Article courtesy of Rob English (email@example.com)
The issue of multiple piece rims and safety comes up frequently. There seems to be a quick rush to judgment about any rim that has more than one piece, and while certain types of multiple piece rims have indeed been outlawed and are no longer made, many others are not only still in service, they are still made new.
1947-1954 light duty trucks offered split rims in 1/2 ton (optional only) up to 1 ton trucks. Many people are unaware that there was a 1/2 ton two piece 15″ six lug rim option available in GMCs and I presume Chevy too. More often than not, we run into eight lug two and three piece rims on 3/4 ton and one ton trucks and these are the subject of most of the misinformation.
There were two types of split rims offered originally a 3/4 ton GMC; 15″ TWO piece split rims (Kelsey-Hayes type WK-3), and optional 17″ THREE piece split rims (Kelsey-Hayes type WK-4)
The two piece split rim uses a lock ring that is fixed and is one solid piece. There’s a notch in the rim where you can remove and reinstall the bead retainer ring while mounting and breaking down tires. To remove, you tip the ring at an angle and then slip it by the notch. To mount, do the opposite. This type DOES NOT require prying apart the ring and if you try to pry it off, you’ll ruin ix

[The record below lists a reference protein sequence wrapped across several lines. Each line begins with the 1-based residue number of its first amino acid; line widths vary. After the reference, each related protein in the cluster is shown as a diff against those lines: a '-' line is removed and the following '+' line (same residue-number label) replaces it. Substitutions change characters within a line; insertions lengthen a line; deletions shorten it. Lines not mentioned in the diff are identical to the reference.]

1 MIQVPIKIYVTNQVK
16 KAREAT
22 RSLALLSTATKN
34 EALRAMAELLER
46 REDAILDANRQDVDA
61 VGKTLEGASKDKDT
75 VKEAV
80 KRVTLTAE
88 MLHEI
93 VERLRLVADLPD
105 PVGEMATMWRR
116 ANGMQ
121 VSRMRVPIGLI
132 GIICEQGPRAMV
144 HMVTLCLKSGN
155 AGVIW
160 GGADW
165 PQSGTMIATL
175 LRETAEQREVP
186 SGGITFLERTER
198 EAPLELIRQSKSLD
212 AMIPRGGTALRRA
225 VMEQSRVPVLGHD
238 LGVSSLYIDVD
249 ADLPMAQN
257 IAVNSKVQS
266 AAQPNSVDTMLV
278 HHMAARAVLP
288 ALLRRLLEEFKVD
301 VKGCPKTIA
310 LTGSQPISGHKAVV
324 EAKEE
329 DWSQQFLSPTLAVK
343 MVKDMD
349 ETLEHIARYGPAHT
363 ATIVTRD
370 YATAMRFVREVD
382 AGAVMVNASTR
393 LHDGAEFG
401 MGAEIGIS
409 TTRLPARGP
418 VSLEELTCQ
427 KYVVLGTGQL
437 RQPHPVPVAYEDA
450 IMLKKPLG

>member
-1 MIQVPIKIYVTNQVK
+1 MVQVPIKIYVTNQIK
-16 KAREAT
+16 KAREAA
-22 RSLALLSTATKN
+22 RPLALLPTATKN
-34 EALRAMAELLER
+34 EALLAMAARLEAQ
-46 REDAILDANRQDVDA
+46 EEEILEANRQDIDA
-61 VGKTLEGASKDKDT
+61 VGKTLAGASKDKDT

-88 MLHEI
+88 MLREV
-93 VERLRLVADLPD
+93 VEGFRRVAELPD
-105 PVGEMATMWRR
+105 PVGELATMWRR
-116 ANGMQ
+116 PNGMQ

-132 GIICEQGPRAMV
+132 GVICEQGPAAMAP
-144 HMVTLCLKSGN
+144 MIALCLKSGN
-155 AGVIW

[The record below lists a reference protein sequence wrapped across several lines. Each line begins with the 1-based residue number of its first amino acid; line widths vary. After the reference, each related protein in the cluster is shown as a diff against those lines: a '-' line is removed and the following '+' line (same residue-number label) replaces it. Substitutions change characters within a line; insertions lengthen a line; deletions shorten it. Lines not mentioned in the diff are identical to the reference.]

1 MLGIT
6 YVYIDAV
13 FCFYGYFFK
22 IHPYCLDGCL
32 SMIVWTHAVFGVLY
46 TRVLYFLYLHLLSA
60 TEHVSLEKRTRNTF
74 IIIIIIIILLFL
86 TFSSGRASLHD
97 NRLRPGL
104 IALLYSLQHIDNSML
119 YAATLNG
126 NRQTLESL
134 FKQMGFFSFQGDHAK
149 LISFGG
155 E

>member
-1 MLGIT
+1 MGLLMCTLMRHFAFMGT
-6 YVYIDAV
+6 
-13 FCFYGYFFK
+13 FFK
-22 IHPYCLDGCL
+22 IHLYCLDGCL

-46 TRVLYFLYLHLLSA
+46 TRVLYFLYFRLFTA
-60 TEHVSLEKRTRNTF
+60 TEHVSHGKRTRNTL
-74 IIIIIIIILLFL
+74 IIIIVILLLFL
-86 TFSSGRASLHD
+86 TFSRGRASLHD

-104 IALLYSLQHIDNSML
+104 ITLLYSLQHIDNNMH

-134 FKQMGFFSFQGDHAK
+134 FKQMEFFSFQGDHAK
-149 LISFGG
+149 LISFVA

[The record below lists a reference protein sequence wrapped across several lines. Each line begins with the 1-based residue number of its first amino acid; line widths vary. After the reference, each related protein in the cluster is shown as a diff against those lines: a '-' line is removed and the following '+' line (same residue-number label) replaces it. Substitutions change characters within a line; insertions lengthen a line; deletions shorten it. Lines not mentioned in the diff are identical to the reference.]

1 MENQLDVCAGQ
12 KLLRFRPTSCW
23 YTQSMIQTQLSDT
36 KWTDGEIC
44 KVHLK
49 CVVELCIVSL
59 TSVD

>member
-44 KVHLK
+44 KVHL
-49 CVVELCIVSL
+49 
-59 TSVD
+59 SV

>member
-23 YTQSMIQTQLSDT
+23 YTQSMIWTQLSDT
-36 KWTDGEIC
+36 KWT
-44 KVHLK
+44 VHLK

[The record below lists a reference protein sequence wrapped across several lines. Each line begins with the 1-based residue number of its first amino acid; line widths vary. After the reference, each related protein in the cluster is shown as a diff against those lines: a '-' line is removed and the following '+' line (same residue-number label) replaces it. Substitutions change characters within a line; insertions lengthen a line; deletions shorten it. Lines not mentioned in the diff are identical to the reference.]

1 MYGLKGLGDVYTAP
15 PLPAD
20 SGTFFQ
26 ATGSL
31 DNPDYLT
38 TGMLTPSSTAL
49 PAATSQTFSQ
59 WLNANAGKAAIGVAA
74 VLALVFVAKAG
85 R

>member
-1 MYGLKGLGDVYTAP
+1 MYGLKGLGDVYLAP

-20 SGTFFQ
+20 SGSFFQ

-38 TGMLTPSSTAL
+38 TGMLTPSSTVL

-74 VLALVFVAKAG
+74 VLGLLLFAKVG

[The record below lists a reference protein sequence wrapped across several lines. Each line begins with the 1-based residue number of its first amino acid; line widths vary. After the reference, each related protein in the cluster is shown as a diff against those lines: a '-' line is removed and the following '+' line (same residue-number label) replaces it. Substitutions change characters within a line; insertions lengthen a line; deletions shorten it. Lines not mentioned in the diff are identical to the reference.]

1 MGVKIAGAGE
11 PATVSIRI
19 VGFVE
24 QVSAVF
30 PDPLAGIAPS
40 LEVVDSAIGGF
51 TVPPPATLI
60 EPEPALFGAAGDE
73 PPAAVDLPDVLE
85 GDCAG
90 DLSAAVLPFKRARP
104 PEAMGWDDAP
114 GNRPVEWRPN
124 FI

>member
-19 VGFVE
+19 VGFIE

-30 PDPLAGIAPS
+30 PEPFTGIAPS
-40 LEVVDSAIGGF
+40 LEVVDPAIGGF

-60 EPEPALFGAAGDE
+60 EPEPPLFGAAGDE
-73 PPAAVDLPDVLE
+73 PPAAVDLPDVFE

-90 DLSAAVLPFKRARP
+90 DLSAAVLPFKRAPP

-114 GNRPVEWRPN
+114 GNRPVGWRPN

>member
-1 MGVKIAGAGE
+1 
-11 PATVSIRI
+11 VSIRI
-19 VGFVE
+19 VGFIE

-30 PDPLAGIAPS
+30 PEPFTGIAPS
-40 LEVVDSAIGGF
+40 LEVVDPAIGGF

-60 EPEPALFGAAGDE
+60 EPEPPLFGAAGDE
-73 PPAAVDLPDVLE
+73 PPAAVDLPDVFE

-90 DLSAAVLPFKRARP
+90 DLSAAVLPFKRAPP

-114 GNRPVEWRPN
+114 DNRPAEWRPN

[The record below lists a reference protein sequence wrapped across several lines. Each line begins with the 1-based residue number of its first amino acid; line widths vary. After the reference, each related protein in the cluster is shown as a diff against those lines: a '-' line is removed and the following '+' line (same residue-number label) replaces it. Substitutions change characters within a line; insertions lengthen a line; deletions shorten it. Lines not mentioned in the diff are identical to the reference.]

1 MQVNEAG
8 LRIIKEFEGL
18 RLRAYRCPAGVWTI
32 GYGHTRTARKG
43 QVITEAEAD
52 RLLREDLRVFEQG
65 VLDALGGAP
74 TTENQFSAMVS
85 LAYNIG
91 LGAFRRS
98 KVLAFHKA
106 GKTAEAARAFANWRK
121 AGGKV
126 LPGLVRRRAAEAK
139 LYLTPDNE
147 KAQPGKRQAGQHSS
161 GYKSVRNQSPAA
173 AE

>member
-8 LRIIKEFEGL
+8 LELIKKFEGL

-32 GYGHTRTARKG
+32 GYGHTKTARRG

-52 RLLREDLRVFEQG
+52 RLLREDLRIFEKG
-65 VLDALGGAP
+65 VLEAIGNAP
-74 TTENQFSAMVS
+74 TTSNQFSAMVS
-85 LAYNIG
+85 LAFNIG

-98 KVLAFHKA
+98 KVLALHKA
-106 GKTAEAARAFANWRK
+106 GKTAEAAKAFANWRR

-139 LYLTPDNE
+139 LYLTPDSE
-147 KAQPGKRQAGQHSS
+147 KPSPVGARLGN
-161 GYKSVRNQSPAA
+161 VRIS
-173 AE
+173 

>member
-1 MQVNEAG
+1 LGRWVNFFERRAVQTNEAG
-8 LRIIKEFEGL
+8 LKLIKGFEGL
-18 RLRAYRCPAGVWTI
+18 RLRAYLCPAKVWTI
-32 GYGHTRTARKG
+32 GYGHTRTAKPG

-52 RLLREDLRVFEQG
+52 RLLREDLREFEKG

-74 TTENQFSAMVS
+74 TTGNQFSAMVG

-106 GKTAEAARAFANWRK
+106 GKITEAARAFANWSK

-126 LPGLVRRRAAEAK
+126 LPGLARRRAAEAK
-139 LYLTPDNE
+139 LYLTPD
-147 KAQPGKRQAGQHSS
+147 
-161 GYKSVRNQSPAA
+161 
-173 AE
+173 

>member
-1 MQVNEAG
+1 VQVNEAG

The 17″ split rims originally would have been the Kelsey-Hayes type WK-4 and are three pieces; the rim, the bead ring, and the lock ring. They are put together pretty much the same way they do now-a-days on big truck rims. The tire goes on the rim, then the ring slips on and then the third ring is “zipped” on/off using a sledge hammer and pry bar.
The safety of these rims is directly dependent upon their overall condition. I have split rims on all three of my vintage GMCs. You will find knowledgeable truck tire places will work on them without hesitation and car tire places will go screaming in circles with their hair on fire spewing misinformation about “suicide” rims which may or may not be applicable, but does more to spook people than inform them with facts.
I have many many miles on my original split rims and find them to be great for my purposes. Others may have different views of what works for them. See the illustration below to understand the three basic types of original stock rims you’ll find on the old GMC trucks.
View PDF Chart of 1947-1954 Split Rims Click Here
Jim Carter follow- up on this article by Rob English:
I have three 1 to 1 ½ ton Chevy’s that were restored at least 10 years ago. They all have the correct split rim wheels. There has been absolutely no problem with any of them.
The tire quality in today’s world is so superior to that of 50 years ago! In the 1950’s I would see someone on the road changing a flat tire almost every two weeks. Now, it has changed to about once in 6 months.
Suggestion: To improve the appearance of your split rims, zinc plate (like GM did when new) or paint the small lock ring silver. This will nicely contrast with the painted wheel. You might say they even look a little like white walls! It really helps the appearance! See photos.
|1 ½ and 2 Ton||¾ and 1 Ton|